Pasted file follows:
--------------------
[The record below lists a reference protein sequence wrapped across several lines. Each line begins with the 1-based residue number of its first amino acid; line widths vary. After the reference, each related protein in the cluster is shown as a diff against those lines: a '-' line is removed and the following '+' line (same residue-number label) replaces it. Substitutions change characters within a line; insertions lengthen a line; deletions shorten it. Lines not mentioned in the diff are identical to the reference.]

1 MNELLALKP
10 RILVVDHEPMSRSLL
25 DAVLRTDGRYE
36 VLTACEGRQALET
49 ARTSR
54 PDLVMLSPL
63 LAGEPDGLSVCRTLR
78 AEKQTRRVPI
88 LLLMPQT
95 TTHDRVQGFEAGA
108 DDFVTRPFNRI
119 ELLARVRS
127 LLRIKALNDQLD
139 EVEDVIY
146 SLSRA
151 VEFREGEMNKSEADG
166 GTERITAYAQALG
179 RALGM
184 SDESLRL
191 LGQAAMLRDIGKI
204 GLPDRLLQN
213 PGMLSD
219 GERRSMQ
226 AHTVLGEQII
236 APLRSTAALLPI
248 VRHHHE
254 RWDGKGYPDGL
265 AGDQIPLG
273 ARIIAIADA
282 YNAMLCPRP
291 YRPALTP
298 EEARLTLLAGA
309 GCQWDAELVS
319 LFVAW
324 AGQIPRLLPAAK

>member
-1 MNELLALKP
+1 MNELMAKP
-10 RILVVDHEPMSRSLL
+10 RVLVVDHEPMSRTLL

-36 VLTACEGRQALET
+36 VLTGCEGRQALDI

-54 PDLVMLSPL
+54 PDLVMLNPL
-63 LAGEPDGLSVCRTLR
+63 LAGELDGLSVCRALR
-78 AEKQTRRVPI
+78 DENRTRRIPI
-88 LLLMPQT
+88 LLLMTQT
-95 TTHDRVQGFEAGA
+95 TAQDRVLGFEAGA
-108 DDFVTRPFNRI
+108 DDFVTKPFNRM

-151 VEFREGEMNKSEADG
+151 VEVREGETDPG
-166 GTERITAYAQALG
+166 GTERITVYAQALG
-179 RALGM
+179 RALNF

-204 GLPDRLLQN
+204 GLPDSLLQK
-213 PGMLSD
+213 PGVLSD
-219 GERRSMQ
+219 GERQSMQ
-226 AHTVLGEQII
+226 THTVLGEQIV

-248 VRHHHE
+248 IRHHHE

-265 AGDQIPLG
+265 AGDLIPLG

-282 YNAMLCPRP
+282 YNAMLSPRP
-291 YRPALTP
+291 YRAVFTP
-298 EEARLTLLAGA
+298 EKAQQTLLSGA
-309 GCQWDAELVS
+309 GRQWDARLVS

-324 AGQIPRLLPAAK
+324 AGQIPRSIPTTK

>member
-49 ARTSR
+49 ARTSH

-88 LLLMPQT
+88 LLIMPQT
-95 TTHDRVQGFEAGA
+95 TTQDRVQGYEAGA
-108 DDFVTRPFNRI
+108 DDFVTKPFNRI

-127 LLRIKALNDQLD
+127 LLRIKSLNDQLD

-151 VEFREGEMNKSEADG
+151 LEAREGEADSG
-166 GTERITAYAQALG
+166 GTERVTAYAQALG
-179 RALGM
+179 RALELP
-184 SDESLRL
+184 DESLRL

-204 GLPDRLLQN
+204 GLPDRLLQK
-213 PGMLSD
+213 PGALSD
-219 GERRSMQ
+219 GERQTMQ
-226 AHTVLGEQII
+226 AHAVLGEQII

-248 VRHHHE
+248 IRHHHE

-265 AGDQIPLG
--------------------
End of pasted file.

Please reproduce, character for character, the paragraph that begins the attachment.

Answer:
[The record below lists a reference protein sequence wrapped across several lines. Each line begins with the 1-based residue number of its first amino acid; line widths vary. After the reference, each related protein in the cluster is shown as a diff against those lines: a '-' line is removed and the following '+' line (same residue-number label) replaces it. Substitutions change characters within a line; insertions lengthen a line; deletions shorten it. Lines not mentioned in the diff are identical to the reference.]